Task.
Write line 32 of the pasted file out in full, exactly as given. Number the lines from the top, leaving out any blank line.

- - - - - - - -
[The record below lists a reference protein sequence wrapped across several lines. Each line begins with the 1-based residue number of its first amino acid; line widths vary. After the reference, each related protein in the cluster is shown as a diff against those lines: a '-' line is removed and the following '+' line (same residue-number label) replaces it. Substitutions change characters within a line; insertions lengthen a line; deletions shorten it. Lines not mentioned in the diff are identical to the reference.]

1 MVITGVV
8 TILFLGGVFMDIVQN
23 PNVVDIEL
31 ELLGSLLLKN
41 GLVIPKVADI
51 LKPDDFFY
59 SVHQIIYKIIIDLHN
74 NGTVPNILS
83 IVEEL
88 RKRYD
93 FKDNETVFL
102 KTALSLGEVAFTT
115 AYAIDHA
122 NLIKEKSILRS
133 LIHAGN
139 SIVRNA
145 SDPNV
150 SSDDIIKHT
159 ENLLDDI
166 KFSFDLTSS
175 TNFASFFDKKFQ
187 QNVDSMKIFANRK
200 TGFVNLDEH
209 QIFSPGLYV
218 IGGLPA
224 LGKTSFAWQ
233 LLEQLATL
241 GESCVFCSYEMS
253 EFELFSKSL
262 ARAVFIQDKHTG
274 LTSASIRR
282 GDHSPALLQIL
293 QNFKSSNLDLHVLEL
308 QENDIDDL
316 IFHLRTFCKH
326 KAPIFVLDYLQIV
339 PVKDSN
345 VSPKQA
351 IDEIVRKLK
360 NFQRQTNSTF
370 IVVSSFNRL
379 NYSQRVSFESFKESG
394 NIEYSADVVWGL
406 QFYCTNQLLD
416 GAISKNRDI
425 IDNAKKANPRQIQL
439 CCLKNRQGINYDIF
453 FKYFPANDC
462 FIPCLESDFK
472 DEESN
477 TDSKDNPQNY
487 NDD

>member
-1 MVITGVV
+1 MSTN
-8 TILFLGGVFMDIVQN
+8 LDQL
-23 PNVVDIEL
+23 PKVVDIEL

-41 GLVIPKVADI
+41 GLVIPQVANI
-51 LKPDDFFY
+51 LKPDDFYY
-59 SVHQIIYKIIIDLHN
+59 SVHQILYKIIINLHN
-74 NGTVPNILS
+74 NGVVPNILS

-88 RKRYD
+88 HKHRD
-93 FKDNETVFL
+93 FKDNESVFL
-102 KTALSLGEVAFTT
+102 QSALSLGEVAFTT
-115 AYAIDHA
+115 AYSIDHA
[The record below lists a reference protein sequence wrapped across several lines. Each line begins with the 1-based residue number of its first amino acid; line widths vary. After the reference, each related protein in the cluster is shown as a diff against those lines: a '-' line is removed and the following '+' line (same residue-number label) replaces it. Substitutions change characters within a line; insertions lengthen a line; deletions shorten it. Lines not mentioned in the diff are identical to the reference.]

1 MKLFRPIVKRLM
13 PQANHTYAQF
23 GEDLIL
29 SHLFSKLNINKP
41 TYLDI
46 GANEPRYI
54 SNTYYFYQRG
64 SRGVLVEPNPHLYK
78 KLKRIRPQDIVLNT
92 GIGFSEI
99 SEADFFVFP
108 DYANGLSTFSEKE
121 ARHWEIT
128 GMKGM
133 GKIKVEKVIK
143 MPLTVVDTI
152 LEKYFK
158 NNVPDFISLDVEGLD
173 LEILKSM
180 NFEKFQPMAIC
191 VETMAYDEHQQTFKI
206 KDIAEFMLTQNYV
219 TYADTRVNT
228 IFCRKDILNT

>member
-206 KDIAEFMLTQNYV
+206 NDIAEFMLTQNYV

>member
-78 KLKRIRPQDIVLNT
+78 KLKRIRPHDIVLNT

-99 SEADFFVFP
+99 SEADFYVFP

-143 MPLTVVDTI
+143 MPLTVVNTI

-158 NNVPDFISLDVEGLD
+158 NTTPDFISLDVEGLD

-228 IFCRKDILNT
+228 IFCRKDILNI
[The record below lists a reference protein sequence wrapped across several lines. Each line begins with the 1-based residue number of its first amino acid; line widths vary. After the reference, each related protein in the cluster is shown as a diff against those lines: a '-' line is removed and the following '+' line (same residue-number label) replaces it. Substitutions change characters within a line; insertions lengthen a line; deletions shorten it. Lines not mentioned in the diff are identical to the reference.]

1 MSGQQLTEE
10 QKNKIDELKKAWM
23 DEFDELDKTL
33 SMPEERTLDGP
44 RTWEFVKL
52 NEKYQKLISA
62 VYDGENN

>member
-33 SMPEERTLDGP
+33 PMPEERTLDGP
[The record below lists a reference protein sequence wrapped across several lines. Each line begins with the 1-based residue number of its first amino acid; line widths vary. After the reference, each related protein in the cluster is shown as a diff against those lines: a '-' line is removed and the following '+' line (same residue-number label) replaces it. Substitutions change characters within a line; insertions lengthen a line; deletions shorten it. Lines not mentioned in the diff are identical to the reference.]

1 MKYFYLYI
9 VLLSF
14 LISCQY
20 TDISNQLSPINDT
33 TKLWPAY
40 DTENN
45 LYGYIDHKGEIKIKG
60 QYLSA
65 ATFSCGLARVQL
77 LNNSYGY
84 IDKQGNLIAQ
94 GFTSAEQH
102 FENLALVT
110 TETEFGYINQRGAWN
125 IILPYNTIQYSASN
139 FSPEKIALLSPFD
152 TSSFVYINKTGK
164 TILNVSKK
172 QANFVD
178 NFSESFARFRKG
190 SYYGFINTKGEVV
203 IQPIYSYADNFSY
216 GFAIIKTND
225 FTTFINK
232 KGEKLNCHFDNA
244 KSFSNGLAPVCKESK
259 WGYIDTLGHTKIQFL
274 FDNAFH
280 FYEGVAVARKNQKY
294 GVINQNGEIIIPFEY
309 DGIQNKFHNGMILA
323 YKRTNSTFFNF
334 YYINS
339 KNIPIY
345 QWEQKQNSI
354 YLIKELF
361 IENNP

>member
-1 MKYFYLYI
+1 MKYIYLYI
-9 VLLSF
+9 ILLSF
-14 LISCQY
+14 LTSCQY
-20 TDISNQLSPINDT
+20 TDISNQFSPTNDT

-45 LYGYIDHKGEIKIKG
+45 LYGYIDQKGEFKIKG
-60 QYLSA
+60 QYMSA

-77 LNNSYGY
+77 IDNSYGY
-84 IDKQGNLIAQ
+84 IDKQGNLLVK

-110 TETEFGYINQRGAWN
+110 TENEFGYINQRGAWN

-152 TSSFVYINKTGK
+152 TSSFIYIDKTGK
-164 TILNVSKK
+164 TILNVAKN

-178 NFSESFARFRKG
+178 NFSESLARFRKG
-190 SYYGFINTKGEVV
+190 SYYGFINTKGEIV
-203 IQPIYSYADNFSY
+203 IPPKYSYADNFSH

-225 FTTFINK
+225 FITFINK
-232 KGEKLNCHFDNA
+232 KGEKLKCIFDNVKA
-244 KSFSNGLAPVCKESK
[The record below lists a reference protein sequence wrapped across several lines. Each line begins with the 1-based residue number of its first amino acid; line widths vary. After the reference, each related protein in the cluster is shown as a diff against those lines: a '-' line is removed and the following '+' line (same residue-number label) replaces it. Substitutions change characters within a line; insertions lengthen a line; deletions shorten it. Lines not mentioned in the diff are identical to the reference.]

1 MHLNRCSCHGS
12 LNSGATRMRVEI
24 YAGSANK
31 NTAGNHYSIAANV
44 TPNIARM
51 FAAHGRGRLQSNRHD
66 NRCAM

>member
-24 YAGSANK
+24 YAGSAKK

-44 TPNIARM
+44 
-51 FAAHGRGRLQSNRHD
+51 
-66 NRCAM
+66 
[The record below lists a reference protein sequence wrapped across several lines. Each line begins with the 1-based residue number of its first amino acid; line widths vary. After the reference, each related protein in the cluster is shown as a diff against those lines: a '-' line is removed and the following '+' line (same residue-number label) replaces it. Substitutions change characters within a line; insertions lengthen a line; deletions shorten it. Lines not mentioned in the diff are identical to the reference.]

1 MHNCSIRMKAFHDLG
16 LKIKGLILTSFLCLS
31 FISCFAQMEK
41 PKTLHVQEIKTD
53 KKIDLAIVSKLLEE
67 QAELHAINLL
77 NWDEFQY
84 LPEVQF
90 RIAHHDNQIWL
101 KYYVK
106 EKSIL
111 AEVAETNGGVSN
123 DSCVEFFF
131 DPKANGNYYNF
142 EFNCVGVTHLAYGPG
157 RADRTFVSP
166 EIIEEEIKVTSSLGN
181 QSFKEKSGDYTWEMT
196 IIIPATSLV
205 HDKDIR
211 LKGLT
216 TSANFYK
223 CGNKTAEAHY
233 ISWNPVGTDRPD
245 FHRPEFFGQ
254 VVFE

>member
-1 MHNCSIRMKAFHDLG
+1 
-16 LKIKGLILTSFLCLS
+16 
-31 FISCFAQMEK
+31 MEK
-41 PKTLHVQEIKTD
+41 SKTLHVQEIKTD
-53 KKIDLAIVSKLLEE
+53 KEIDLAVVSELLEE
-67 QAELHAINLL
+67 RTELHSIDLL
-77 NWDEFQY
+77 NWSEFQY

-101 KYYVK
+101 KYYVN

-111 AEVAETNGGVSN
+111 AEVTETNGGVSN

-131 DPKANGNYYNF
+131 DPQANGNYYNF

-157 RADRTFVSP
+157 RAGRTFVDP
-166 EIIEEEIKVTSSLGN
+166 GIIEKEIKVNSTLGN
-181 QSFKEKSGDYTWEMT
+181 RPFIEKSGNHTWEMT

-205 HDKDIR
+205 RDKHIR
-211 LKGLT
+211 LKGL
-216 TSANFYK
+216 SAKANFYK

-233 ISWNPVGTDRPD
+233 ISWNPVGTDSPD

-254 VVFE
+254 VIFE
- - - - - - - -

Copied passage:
274 LTSASIRR